ETH researchers have received this year’s Swiss Technology Award for their technology “Mesh Mould”, winning the most important Swiss prize for innovation and technology transfer in the “Inventors” category. Innovation, technology – and construction: at first glance, these aren’t things that go hand in hand. The construction industry is not renowned for its groundbreaking inventions, and anyone who mentions technology is still most likely thinking of a digger.
So – on second glance – it is perhaps not all that surprising that a new type of building technology has this year received the most significant Swiss prize for innovation and technology transfer in the “Inventors” category.
“Mesh Mould has the potential to fundamentally change how we build in the future,” says Norman Hack, Project Manager in the interdisciplinary team that developed the technology. Hack is a doctoral student at the Department of Architecture led by Professors Fabio Gramazio and Matthias Kohler, who had previously launched the project at the Future Cities Lab in Singapore.
The close cooperation between other disciplines, such as robotics, materials science and structural mechanics, was essential for the development of the award-winning building technology.
In conventional concrete construction, the steel reinforcement is surrounded by a timber formwork that gives the concrete its final shape. Thanks to standardised structures, these formworks can be used multiple times.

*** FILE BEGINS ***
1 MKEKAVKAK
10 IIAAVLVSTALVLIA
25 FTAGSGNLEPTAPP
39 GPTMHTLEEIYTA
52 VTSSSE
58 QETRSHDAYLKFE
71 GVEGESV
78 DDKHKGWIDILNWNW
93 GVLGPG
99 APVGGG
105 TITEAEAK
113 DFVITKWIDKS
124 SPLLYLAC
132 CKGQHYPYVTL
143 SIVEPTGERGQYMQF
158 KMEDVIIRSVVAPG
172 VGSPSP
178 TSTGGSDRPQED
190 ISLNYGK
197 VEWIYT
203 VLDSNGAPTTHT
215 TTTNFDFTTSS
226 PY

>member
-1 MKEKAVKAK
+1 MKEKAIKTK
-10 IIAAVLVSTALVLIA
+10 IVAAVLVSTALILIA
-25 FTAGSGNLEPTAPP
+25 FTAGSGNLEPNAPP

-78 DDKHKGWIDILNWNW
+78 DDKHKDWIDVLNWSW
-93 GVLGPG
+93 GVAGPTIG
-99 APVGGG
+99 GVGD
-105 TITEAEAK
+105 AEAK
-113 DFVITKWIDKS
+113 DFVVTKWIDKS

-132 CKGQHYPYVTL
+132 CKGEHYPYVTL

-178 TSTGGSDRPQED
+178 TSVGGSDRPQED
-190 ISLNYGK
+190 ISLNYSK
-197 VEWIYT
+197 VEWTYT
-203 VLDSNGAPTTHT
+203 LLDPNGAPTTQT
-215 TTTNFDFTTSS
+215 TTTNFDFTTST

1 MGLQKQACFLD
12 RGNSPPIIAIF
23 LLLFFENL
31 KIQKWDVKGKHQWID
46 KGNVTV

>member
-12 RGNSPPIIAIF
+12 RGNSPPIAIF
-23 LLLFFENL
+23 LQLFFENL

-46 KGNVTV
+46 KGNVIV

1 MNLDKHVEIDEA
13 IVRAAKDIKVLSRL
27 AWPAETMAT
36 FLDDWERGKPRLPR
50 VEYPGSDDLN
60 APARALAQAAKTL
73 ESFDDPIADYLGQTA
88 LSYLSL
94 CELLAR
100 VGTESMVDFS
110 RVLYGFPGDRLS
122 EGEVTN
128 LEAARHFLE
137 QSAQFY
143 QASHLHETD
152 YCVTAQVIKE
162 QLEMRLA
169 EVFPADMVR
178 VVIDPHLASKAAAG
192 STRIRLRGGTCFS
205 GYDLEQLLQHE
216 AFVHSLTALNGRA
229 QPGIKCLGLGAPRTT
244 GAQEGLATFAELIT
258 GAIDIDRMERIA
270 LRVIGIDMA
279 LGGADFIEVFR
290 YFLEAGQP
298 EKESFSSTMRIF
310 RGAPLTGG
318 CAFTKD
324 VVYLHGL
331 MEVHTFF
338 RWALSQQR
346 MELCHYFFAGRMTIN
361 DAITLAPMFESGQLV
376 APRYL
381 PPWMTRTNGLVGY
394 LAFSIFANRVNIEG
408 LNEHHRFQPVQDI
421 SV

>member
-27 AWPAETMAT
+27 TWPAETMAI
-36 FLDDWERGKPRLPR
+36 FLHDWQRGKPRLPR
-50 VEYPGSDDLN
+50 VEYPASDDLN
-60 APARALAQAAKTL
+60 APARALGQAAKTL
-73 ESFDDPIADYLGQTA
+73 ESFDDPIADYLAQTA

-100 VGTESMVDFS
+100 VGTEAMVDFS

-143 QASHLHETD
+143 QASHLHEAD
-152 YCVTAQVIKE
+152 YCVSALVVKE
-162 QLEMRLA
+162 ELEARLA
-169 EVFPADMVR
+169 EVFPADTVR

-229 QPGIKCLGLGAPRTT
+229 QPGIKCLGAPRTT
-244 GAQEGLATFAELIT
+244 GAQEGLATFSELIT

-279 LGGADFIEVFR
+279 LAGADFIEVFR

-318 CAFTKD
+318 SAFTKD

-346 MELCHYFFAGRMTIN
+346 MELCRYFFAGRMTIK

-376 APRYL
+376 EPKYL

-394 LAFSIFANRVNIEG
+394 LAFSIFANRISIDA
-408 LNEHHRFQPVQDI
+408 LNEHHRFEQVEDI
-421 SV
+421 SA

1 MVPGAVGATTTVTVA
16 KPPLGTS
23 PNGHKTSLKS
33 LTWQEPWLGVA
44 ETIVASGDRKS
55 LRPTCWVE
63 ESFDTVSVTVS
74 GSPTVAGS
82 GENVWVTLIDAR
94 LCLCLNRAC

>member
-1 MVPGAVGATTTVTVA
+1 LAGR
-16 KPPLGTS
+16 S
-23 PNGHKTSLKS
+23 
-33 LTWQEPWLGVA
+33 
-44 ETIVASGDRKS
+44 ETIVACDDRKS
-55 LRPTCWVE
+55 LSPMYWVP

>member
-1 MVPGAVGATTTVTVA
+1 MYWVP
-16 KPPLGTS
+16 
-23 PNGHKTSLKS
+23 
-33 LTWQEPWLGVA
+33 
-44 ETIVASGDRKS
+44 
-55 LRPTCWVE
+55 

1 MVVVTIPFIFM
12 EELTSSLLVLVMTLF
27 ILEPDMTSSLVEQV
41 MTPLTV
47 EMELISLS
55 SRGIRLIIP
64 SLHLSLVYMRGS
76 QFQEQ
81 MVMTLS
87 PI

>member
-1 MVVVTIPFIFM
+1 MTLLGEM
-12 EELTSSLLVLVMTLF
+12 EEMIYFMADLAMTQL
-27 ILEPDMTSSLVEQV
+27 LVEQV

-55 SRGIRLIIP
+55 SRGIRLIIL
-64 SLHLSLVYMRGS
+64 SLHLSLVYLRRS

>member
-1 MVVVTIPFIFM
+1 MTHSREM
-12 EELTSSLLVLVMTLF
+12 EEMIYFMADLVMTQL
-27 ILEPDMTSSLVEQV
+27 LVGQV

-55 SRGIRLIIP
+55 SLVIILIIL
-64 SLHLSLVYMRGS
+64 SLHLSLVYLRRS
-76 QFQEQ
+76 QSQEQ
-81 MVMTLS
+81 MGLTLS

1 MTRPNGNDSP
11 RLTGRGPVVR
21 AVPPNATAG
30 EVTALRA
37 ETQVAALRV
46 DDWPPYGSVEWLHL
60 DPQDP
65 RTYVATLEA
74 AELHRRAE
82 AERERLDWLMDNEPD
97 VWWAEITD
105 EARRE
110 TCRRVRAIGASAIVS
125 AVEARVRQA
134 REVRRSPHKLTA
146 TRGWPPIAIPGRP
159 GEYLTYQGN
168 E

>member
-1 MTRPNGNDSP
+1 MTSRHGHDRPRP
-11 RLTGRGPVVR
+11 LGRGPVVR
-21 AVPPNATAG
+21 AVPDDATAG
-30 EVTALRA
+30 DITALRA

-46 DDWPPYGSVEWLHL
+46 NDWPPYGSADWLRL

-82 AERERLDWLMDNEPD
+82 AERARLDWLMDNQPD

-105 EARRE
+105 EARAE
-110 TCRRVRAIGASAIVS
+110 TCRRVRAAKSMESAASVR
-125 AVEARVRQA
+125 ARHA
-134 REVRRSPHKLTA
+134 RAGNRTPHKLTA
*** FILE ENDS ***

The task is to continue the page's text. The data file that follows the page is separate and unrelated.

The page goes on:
This is one reason why rectangular houses dominate our streetscape. When buildings have unusual shapes, on the other hand, the formworks must be made to measure and can only be used once. “These buildings are correspondingly costly and material-intensive,” remarks Hack.
The new Mesh Mould building technology no longer uses the timber formwork. It combines the functions of the formwork and reinforcement into a steel wire grid, which is manufactured by a robot based on a computer model. This grid is filled with concrete before the surface is ultimately processed.
Thanks to the specific structure of the steel cable grid and the special composition of the concrete mix, the concrete stays inside the grid and does not seep out. “There is thus almost no limit to the shapes that can be created,” explains Hack. Irrespective of whether the target shape is standardised or highly complex in nature: a separate formwork is no longer needed.
In 2017, Mesh Mould technology will be used for the first time in the NEST building, a modular research and innovation building operated by the Swiss Federal Laboratories for Materials Science and Technology (Empa) in Dübendorf.
There, the “In situ Fabricator” construction robot from the National Centre of Competence in Research (NCCR) “Digital Fabrication” will build a Mesh Mould wall, which will serve as one of the main structural components of the building unit.